Family of Blood

Commemorating The Great War Centenary Doctor Who Style

It is 100 years since the outbreak of The Great War.

Doctor Who is always a reflection of the times: just look at the Third Doctor era, especially the work of Malcolm Hulke. The concerns of the 1970s were perfectly encapsulated in stories like Doctor Who and the Silurians, Inferno, Frontier in Space and The Green Death. But these are the most obvious examples. Dig deeper and you discover the attitudes of each decade.

War, however, is always on the horizon, and it’s etched across the show. Last year’s Cold War was great at portraying the tense atmosphere of the early 1980s, but also worked as a reflection of the political landscape of the present.

It is a sad fact that human history revolves around conflict and so Doctor Who, too, must deal with it, whether that’s through taking us back in time, like in The Myth Makers, or drawing parallels in the future and on distant planets.

The War Games

It goes further than that, though.

“We Shall Remember Them” isn’t just to remind us not to make the same mistakes again. It’s a mark of respect and Doctor Who, too, should pay tribute to those who gave their lives for us. The principle of the show is, after all, what those brave soldiers fought for, an ideal we all strive for: freedom.

So how should Doctor Who commemorate the 100th anniversary of the First World War (also known across the water as World War I)?

Naturally, the TARDIS could set down in No Man’s Land. It did once before (sort of) in 1969’s The War Games, and a similar adventure about the atrocities of war could be effective. Equally, a war on a far-away planet could be waged. Perhaps Who could land in an ongoing war: that of Iraq or Afghanistan. It would be an unprecedented move.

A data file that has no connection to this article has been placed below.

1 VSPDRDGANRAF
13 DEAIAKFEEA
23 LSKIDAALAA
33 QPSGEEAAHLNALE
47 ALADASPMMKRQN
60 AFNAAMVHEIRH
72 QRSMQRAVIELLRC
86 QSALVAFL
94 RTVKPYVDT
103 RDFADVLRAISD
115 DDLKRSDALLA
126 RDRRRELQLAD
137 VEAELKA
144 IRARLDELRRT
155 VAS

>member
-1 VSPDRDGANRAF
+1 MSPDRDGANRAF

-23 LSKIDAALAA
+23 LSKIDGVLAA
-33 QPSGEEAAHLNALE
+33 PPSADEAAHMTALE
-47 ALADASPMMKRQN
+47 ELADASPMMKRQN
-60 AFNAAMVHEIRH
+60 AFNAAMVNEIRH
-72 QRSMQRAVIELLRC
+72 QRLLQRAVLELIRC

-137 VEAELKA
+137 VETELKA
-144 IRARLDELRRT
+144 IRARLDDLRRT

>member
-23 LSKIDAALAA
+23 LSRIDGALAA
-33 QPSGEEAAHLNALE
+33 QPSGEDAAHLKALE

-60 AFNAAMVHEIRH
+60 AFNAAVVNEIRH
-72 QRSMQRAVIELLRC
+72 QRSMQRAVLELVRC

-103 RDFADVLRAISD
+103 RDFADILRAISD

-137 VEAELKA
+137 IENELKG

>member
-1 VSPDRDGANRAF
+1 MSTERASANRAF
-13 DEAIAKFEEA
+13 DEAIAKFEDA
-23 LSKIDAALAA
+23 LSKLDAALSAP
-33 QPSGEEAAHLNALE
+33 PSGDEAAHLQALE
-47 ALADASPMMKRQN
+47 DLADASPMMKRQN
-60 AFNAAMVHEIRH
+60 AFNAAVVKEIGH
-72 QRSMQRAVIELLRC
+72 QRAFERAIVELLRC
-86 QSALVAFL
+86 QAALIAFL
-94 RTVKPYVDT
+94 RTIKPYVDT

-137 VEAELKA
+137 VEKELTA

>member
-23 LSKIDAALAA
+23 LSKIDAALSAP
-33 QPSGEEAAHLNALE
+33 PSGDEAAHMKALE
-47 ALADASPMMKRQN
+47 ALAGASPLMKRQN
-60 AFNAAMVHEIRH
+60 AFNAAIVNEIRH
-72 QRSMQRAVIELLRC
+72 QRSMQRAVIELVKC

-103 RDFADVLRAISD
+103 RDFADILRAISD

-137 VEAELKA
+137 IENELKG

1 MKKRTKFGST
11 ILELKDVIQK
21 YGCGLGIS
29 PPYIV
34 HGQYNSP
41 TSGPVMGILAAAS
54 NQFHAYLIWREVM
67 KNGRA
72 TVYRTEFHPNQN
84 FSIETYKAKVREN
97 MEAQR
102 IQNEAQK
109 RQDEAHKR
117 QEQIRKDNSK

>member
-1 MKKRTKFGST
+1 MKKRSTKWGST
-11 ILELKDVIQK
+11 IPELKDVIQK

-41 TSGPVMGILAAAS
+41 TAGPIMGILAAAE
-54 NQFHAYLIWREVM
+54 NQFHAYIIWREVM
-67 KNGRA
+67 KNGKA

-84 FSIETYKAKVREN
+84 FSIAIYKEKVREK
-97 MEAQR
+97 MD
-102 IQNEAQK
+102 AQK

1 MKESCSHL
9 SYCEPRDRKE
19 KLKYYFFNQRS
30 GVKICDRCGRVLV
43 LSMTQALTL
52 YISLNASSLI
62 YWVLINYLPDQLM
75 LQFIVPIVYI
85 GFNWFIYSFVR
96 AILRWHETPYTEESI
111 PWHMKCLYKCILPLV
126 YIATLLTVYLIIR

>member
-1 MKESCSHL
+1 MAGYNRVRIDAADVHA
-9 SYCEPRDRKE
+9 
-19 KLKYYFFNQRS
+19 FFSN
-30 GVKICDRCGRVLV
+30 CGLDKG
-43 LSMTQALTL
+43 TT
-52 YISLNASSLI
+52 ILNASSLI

The war didn’t just happen in the trenches, though. The war at home would be interesting to depict. What was life like for the Average Joe, knowing that your own countrymen are sacrificing themselves for an uncertain future?

No Man's Land

Then we must consider if a story set in the war’s aftermath could work. There might be four years of remembrance, 2014- 18 will consistently look back at that terrible period, but everyday troubles didn’t end there. And it didn’t begin in 1914 either. Human Nature/ The Family of Blood showed us the consequences of war, as a headmaster showed how ‘noble’ conflict is… but ultimately, that it would end only in death. A deeper look at the lives of people like him, who put on a face and tell of the glories of war but who are deeply affected by it and struggle to move on from all they’ve seen and done, would make for incredible drama. To a lesser extent, The Idiot’s Lantern showed how some struggled to carry on with their lives.

A further storyline could revolve around the Christmas Truce, 100 years ago this December. The Doctor might’ve visited that incredible day in other mediums but never on screen.

Doctor Who doesn’t need to focus on The Great War, but it does need to acknowledge it in my opinion.

The BBC could also do their part. Perhaps the corporation could repeat certain episodes? Genesis of the Daleks took us to a warzone and is loved by fans. It also concludes that, from darkness, comes genuine good. War does have a way of bringing out the best in people, as well as the worst.

The War Games, too, is an option, but the BBC could also turn to Torchwood. To the Last Man was one of the most affecting stories from Series 2 and perfectly exhibits the horror of war.

To the Last Man

However, I can’t think of a greater tribute than the aforementioned Human Nature/The Family of Blood. It’s about bravery and humanity; its conclusion conjures a tear to the eye and brings it all home.

There is a particular quote that sticks in the mind, and it’s not from that Series 3 tale. It’s from Planet of the Daleks: “Courage isn’t just a matter of not being frightened, y’know. It’s being afraid and doing what you have to do anyway.”

How do you think Doctor Who should commemorate the Centenary…?



About

When he’s not watching television, reading books ‘n’ Marvel comics, listening to The Killers, and obsessing over script ideas, Philip Bates pretends to be a freelance writer. He enjoys collecting everything.


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